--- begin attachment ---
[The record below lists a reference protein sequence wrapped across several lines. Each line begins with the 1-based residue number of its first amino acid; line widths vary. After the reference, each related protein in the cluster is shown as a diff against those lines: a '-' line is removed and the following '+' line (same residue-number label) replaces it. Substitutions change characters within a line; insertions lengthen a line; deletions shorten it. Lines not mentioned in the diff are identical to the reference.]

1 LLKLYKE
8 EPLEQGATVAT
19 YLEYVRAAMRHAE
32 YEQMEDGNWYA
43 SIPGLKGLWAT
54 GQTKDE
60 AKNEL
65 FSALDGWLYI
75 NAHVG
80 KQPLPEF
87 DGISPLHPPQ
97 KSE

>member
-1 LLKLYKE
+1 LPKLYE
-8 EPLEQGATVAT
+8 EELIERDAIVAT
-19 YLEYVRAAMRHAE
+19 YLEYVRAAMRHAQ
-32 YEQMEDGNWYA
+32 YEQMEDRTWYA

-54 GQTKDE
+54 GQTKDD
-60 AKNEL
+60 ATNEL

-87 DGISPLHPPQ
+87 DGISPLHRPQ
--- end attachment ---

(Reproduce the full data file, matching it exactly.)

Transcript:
[The record below lists a reference protein sequence wrapped across several lines. Each line begins with the 1-based residue number of its first amino acid; line widths vary. After the reference, each related protein in the cluster is shown as a diff against those lines: a '-' line is removed and the following '+' line (same residue-number label) replaces it. Substitutions change characters within a line; insertions lengthen a line; deletions shorten it. Lines not mentioned in the diff are identical to the reference.]

1 LLKLYKE
8 EPLEQGATVAT
19 YLEYVRAAMRHAE
32 YEQMEDGNWYA
43 SIPGLKGLWAT
54 GQTKDE
60 AKNEL
65 FSALDGWLYI
75 NAHVG
80 KQPLPEF
87 DGISPLHPPQ
97 KSE

>member
-1 LLKLYKE
+1 LPKLYE
-8 EPLEQGATVAT
+8 EELIERDAIVAT
-19 YLEYVRAAMRHAE
+19 YLEYVRAAMRHAQ
-32 YEQMEDGNWYA
+32 YEQMEDRTWYA

-54 GQTKDE
+54 GQTKDD
-60 AKNEL
+60 ATNEL

-87 DGISPLHPPQ
+87 DGISPLHRPQ